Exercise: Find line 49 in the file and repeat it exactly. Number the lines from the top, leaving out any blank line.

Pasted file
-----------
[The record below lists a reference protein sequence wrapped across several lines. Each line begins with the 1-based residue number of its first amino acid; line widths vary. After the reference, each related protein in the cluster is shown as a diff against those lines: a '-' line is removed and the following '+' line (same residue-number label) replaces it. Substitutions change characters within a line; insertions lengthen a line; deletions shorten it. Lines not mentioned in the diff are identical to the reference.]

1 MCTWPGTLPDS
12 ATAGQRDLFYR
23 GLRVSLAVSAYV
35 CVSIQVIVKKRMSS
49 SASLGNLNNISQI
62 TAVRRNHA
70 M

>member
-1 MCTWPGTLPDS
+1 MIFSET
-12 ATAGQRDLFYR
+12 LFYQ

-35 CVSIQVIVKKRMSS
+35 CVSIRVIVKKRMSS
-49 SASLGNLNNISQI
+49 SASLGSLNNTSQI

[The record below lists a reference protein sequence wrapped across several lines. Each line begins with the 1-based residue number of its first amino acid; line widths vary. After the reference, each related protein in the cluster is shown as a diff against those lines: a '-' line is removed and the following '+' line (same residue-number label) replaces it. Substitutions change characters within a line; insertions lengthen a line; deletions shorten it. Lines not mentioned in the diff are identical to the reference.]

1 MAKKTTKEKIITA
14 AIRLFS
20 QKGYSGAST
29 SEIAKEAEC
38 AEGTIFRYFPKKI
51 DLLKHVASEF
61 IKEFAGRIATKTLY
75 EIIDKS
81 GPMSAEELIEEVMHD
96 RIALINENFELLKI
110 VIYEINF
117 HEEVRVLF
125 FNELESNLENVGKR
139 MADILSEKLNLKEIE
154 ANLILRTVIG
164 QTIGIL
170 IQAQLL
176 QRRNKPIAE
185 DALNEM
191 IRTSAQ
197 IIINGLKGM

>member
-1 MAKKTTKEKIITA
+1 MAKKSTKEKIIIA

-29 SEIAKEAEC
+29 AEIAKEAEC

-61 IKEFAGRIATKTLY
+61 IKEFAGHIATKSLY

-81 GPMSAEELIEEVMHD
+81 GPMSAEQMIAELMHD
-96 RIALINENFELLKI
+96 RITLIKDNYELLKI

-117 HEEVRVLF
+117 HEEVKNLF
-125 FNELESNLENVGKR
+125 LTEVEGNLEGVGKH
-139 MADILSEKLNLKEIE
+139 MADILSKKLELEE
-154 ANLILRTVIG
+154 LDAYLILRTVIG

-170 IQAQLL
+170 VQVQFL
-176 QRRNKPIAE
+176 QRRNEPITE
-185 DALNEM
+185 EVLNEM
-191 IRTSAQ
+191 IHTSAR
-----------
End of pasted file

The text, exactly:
-96 RIALINENFELLKI